> My point here is not that I would urge you to add all these properties 
> to the SeqFeatureI->diff implementation, because there may be use 
> cases for which your current implementation is perfectly fine. My 
> point is rather, I don't see the value of having one definition of 
> equality implemented in a way that doesn't allow others to coexist 
> when the one that is implemented is going to serve only a third of all 
> use cases.
> I guess one of my key problems is that in fact I don't understand what 
> the exact use case is. Apart from that, the implementation doesn't 
> seem to allow for multiple use cases, which will unequivocally result 
> in different implementations of equality having to peacefully co-exist.
> What I could rather envision as being useful is a design along 
> 'schemes', where you can swap in one 'equality scheme' for another 
> depending on what your needs are, and in which somebody who has a need 
> for a yet-unimplemented definition could add that implementation and 
> then swap it in.
Firstly, I think the question of the use case is the hub of our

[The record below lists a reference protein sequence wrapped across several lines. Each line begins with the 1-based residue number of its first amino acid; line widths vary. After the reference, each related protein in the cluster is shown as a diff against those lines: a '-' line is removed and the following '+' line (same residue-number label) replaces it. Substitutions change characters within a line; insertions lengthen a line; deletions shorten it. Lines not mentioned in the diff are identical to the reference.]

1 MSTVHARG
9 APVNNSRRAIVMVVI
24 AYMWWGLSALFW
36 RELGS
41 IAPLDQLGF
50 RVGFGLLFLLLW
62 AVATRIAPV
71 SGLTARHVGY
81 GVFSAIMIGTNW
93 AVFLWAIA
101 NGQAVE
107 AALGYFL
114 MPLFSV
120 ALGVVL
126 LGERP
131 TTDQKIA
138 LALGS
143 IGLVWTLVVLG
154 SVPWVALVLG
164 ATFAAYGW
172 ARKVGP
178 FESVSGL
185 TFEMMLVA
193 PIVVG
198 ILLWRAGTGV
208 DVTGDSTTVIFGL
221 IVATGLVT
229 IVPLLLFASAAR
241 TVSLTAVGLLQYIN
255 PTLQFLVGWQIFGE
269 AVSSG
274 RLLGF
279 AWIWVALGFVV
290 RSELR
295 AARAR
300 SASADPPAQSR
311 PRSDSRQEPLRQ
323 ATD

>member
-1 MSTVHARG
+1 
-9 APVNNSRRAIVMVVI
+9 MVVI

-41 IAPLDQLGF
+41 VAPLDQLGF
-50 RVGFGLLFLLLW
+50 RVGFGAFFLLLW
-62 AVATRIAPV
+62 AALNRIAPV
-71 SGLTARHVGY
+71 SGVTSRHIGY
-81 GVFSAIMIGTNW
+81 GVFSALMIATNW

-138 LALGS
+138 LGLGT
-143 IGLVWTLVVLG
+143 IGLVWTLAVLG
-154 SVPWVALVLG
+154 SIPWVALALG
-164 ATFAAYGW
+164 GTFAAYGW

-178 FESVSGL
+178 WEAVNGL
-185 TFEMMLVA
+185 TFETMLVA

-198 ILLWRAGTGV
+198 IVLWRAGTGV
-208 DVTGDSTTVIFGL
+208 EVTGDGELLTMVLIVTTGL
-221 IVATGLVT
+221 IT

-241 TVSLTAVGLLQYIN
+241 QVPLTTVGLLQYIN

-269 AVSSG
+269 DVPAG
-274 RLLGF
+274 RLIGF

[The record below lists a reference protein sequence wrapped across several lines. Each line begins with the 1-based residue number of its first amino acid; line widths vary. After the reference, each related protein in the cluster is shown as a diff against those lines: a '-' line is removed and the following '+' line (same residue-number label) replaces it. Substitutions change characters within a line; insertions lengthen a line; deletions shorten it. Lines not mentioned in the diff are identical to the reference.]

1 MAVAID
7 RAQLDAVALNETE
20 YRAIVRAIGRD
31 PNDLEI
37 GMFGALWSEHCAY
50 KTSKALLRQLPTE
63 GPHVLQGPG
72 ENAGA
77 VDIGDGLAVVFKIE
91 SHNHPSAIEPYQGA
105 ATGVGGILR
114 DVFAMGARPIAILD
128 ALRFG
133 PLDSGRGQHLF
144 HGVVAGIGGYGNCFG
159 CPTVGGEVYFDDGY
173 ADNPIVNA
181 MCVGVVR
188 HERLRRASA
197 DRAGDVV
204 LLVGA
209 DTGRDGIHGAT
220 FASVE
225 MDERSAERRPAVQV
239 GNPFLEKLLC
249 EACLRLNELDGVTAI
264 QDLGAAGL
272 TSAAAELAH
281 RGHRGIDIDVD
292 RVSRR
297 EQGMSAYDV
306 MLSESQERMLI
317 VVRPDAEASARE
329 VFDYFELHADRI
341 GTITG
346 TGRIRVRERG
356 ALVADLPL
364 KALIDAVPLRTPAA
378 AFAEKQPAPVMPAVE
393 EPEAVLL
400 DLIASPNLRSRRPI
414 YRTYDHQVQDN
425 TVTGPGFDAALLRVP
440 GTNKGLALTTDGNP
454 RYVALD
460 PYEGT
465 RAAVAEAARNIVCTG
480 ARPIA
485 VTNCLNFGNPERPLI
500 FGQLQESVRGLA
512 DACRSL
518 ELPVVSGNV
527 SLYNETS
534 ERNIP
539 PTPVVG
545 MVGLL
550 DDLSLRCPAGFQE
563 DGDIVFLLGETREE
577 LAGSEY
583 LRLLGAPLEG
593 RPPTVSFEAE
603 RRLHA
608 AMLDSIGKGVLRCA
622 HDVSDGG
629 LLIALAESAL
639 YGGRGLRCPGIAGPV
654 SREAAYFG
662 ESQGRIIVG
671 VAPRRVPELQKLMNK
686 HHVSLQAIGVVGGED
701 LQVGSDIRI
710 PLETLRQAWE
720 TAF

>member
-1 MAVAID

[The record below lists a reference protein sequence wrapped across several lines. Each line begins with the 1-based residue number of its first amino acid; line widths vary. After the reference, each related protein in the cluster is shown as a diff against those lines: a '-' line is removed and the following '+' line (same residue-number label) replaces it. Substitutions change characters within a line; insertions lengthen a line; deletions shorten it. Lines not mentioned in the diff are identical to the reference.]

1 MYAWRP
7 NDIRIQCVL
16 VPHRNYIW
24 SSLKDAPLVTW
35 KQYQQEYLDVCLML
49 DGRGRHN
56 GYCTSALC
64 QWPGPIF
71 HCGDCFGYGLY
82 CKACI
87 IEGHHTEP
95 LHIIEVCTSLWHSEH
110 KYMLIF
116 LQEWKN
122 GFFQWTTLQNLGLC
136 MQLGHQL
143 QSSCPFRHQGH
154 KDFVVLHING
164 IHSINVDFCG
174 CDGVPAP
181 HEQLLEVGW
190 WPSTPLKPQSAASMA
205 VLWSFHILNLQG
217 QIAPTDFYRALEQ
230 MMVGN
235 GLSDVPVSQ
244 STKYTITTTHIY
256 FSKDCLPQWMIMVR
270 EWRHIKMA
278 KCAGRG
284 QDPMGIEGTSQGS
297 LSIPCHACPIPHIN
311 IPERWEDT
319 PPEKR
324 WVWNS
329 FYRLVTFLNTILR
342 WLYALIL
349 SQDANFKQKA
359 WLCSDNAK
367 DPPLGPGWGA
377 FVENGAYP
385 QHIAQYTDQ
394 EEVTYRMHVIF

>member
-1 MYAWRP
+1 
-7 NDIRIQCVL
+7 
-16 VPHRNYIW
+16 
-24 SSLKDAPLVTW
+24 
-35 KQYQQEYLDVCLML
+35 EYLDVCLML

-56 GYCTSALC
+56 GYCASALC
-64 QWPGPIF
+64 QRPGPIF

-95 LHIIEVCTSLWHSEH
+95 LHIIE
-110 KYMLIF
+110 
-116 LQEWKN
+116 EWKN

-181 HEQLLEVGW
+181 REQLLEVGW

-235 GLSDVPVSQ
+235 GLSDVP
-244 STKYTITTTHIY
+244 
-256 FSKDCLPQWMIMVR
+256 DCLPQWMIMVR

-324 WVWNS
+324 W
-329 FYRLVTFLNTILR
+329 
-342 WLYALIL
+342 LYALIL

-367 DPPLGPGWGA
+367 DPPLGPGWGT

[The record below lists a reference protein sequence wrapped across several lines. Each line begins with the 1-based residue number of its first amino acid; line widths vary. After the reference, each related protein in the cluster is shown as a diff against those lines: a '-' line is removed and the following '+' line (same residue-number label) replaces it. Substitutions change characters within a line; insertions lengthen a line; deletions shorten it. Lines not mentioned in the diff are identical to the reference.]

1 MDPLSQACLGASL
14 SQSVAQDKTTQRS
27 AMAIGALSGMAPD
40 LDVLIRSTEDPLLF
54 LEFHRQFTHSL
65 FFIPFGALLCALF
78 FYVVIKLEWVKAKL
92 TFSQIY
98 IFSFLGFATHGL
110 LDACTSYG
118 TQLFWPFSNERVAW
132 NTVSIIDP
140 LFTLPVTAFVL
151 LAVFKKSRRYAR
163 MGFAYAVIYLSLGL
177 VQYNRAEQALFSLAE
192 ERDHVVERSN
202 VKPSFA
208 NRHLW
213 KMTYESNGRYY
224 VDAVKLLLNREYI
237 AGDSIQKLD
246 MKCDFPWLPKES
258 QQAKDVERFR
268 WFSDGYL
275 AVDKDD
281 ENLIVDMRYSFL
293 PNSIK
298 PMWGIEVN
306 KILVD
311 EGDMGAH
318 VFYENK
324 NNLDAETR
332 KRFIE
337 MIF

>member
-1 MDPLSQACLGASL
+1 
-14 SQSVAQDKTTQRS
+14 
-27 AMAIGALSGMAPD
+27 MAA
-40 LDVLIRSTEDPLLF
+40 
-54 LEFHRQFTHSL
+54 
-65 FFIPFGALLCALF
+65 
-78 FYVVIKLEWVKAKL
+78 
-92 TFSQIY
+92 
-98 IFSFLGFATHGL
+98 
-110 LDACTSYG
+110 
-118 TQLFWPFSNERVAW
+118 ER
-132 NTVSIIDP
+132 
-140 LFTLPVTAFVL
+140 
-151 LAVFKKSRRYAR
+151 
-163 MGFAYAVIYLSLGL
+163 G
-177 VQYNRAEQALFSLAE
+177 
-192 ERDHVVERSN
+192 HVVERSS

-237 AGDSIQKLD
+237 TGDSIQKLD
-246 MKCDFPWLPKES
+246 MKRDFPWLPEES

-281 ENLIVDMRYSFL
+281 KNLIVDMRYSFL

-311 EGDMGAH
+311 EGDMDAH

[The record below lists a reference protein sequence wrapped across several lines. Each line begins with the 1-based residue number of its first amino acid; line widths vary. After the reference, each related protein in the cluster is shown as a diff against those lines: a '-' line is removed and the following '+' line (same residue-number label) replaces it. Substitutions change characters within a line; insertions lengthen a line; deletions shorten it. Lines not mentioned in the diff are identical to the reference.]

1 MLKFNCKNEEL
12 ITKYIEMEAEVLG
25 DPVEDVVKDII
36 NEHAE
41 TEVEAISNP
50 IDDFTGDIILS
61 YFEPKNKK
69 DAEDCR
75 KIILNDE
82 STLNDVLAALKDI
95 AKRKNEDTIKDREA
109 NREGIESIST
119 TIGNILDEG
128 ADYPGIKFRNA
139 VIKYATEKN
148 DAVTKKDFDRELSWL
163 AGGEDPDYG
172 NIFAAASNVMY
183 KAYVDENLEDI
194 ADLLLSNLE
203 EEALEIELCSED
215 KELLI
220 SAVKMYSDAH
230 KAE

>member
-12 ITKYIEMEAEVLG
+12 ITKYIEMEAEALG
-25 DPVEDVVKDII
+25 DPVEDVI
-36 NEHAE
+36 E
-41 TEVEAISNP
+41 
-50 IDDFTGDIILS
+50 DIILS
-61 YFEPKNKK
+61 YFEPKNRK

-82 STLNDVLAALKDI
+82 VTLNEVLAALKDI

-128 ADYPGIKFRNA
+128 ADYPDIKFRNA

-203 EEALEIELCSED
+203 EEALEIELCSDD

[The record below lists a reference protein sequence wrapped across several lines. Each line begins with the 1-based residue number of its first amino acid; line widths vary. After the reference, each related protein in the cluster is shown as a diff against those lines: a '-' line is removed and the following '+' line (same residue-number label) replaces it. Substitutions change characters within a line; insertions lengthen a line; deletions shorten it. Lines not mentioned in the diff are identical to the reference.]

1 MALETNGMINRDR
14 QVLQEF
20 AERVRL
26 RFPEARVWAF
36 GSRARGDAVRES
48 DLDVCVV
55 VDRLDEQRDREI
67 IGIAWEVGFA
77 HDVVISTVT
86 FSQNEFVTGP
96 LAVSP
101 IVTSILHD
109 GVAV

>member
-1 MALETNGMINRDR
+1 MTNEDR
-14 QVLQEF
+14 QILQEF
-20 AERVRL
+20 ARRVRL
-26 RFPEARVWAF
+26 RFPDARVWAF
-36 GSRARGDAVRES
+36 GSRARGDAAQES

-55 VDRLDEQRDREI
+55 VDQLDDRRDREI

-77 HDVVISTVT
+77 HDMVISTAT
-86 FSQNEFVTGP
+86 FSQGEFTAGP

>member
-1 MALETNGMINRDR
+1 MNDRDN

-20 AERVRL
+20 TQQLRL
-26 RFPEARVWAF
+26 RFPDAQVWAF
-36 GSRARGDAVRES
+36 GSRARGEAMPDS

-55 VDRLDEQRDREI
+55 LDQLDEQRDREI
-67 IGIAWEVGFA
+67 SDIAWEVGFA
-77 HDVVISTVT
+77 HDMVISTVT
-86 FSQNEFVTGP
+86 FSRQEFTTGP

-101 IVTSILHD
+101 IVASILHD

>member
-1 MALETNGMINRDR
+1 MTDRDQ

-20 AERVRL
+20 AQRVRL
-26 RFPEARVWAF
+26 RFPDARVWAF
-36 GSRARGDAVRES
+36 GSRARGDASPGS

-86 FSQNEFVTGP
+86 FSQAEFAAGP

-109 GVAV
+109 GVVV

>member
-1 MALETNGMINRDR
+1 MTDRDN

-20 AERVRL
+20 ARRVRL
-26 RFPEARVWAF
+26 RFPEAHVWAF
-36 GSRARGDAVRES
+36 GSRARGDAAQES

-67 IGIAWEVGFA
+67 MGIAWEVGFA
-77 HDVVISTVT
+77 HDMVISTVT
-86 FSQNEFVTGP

The reason I wrote this stuff is that I want a way to check that what 
SeqIO reads off disk is complete and correct. My understanding is that a 
sequence file in a particular format unambigously defines what a 
sequence (with its associated annotations) is. Two formats with the same 
power (e.g. genbank and embl) describing the same entry should turn into 
the same sequence object. And secondly, if a sequence is read from disk 
and then written to disk again, the resulting sequence file should parse 
into the same sequence information. (At the moment this is not the case 
for Bioperl)

This is all useful to me because I'm trying to write a set of tests to 
prove: does Bioperl do what it claims that it does? The current SeqIO 
tests focus on comparing values parsed from a given file against a set 
of 'known good values'. I feel that is a dangerous way to test because 
it focusses on a small number of test cases as opposed to a large range 
of possible real world data. So I decided to try and set a standard for 
how sequence parsing should behave, and that standard in my mind is that 
for a given format, a given set of attributes should be parseable and 
writeable in a predictable way. Ultimately this is all towards 
developing some way of 'validating' Bioperl, i.e. giving a kind of 
guarantee that where the documentation says it does this, it actually 
does do it. To do that, I need a way to enumerate as much as possible 
the expected behaviour, to put some kind of bounds on it in a fairly 
general sense. Does this make sense?

Your idea about 'equality schemes' is interesting. So in this case you'd 
apply a scheme (a singleton object, I assume) to two sequences, and get 
a particular result? So the diff() methods I've written thus far would 
be within this class? Its another possible approach, I guess. I'd like 
to hear other people's ideas.